Newer trends could see the black population increase from its 1990 level of 15 percent to 25 percent or 30 percent by 2005, said Dunbar Brooks, a demographics expert with the Baltimore Metropolitan Council. By comparison, 3.5 percent of the county's 1970 population was black.
The trends differ in two respects from earlier expectations based on the 1990 census, said Mr. Brooks, a lifelong Dundalk-area resident and one of two black county school board members.
First, the county's total population is increasing faster than expected. That's because more people are moving from Baltimore to the county than are leaving the county. Mr. Brooks estimates that the county's population will range from 713,500 to 720,000 by the end of the year, while the city's is expected to drop well below 700,000.
Meanwhile, more of those coming to the county are working-class or poor people with incomes of less than $20,000 a year, said Mr. Brooks. Many are moving to older rental housing in far southwest and southeastern sections of the county -- blue-collar areas that county government officials see as vulnerable to housing speculators and blight.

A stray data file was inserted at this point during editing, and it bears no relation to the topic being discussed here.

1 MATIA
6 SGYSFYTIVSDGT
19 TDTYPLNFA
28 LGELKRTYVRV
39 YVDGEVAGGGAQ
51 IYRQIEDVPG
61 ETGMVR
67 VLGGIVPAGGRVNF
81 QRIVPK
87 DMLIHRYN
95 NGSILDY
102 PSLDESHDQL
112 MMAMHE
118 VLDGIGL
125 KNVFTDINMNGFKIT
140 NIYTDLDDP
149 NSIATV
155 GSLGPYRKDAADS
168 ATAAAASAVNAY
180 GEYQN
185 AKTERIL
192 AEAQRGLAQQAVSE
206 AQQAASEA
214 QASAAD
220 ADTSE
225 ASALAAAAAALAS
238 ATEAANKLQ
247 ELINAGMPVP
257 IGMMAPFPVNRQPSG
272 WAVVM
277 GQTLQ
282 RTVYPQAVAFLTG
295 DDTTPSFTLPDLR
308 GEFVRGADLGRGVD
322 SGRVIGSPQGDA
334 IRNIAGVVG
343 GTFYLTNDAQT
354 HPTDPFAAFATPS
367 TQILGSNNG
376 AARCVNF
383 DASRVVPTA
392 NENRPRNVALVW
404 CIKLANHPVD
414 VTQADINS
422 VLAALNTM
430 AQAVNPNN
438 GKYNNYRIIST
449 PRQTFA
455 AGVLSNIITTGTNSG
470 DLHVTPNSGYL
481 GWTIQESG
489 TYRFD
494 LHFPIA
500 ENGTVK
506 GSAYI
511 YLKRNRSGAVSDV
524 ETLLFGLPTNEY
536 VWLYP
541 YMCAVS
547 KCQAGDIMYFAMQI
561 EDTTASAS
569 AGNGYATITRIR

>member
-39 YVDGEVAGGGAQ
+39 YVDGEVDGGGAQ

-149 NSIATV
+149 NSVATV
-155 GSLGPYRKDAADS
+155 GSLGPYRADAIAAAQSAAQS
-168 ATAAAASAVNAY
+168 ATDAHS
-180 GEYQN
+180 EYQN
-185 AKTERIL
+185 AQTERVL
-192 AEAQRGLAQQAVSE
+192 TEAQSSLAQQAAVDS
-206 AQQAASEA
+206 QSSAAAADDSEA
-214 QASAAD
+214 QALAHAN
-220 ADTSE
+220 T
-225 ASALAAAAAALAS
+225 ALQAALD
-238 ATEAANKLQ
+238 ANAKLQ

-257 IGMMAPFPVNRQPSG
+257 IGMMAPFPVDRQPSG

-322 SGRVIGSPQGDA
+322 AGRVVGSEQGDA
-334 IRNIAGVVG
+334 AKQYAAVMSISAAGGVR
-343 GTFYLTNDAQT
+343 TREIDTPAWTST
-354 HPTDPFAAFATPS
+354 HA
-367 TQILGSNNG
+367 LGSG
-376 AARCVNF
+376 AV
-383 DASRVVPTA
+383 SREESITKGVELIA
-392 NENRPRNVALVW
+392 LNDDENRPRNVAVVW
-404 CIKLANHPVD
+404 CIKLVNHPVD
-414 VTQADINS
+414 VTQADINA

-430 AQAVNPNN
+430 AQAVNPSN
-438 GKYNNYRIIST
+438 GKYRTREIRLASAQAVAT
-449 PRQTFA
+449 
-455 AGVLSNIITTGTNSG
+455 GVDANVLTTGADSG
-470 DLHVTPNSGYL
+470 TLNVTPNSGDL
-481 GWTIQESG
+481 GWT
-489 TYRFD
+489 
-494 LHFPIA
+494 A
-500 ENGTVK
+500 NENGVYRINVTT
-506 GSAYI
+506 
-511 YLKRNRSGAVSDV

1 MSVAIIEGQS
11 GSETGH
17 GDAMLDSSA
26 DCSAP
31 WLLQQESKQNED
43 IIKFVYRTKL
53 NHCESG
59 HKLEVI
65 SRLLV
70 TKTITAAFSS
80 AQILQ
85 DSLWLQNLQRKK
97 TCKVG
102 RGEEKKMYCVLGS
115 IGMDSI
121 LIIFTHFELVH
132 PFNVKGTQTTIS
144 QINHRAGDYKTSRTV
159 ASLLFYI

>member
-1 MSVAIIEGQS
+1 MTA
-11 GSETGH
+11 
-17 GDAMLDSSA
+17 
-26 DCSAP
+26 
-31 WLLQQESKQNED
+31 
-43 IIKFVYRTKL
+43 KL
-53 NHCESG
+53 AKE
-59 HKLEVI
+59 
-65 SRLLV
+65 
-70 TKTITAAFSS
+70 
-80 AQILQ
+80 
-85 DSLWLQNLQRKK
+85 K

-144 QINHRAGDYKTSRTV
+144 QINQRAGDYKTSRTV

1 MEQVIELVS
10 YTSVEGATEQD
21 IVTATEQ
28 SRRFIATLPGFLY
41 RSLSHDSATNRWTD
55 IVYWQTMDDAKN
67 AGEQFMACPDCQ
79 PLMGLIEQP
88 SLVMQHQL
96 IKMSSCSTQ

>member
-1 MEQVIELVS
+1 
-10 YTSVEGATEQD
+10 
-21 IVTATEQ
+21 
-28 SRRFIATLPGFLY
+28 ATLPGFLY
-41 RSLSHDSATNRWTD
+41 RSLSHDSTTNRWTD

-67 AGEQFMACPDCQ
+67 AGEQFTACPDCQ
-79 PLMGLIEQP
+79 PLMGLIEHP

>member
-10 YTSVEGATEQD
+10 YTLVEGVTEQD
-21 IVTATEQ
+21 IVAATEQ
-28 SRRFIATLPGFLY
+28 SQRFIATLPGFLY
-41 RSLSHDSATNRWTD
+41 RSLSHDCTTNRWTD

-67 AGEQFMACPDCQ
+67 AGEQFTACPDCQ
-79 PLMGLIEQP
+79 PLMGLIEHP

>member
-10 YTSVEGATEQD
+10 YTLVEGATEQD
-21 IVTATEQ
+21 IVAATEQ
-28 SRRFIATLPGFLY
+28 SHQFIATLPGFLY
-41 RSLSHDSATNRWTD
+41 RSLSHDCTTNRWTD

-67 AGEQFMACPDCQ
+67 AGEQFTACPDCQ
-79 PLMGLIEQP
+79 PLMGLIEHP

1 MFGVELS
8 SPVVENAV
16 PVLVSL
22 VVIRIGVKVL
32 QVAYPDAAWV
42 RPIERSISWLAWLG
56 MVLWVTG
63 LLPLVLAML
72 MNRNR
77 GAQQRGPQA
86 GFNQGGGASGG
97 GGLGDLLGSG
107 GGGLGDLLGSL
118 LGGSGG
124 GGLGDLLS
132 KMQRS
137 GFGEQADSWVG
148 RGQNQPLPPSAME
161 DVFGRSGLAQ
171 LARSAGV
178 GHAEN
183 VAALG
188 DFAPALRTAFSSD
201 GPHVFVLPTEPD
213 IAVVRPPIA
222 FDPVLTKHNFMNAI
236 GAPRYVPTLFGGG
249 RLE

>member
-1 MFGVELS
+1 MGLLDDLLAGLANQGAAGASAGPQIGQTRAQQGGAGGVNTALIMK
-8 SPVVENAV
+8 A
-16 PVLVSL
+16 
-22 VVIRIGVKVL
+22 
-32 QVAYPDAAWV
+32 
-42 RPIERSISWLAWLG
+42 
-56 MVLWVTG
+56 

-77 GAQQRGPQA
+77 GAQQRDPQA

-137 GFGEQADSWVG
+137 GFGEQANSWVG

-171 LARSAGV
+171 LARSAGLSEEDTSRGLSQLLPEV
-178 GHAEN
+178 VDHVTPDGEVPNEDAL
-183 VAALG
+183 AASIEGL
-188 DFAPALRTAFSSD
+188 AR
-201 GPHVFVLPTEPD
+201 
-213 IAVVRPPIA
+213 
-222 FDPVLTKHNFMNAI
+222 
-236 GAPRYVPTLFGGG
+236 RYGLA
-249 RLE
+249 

"This does show that the city and county are intrinsically linked," said state planner Michel A. Lettre. "The welfare of both are tied."
County officials reinforce that view. "We're an aging suburb," County Administrative Officer Merreen E. Kelly told business and community leaders gathered last week to talk about the area's problems and potential. "If the city is not successful, the county will not be successful."
Redistricting after the 2000 census could bring more black elected officials in the county, although Senator Kelley remains uncertain.
"You don't really know the distribution [of new voters]," said Senator Kelley. "It could mean anything." She and the three delegates in her new 10th District are the county's first and only black elected officials.